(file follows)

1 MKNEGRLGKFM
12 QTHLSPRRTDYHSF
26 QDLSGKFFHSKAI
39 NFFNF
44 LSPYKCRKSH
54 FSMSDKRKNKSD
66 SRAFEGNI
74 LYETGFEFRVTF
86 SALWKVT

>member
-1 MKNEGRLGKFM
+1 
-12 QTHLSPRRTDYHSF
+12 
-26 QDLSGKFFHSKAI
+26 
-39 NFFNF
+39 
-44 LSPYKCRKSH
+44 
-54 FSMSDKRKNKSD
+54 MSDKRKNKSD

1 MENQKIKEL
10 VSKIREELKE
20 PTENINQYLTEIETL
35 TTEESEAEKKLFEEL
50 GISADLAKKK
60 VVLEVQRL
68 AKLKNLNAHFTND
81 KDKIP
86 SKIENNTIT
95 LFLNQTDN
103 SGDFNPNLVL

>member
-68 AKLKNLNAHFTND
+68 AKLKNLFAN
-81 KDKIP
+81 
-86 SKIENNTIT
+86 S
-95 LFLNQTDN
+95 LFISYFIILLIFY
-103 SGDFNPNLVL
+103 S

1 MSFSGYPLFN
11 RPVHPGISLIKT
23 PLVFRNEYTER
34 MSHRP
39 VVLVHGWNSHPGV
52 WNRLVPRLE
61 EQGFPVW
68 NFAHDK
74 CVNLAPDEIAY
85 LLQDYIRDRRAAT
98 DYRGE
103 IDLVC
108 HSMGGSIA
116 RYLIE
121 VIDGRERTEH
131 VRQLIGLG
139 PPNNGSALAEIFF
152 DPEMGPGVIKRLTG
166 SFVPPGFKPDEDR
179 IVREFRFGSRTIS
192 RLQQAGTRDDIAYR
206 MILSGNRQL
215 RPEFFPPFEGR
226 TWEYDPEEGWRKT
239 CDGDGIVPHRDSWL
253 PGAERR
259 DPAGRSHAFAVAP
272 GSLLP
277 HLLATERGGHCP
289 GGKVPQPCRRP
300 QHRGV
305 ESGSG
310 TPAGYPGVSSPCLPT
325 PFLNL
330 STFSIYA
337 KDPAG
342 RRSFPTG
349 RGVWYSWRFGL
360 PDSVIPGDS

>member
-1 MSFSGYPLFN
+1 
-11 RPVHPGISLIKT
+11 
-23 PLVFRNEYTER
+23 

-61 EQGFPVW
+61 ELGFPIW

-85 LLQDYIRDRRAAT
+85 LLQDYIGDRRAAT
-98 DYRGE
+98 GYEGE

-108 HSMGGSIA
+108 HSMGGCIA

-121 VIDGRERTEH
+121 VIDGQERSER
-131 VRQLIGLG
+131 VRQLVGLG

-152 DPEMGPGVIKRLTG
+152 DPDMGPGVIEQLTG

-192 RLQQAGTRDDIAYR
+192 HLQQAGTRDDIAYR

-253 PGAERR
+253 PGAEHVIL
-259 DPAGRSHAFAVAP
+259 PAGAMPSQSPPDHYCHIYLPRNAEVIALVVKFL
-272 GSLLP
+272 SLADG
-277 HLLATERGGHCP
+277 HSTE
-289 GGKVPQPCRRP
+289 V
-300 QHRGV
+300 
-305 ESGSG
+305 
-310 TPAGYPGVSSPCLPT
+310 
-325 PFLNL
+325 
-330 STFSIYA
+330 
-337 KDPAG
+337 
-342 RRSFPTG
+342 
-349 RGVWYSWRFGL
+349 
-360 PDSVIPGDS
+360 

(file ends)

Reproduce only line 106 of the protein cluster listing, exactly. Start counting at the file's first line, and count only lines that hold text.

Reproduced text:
+192 HLQQAGTRDDIAYR